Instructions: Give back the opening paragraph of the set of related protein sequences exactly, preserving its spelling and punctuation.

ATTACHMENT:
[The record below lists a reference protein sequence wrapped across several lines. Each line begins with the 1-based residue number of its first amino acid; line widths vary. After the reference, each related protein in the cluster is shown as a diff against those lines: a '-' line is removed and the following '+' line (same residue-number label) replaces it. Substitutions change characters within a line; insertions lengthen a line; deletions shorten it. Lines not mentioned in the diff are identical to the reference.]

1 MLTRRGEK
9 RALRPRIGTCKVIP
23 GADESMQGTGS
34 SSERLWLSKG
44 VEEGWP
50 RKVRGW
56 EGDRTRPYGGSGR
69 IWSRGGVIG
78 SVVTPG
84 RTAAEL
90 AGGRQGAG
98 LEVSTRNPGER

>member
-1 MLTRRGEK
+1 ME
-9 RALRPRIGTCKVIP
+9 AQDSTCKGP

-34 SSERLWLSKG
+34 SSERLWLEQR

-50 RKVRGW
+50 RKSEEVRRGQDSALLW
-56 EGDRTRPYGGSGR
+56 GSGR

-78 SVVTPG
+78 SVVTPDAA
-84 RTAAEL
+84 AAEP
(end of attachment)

[The record below lists a reference protein sequence wrapped across several lines. Each line begins with the 1-based residue number of its first amino acid; line widths vary. After the reference, each related protein in the cluster is shown as a diff against those lines: a '-' line is removed and the following '+' line (same residue-number label) replaces it. Substitutions change characters within a line; insertions lengthen a line; deletions shorten it. Lines not mentioned in the diff are identical to the reference.]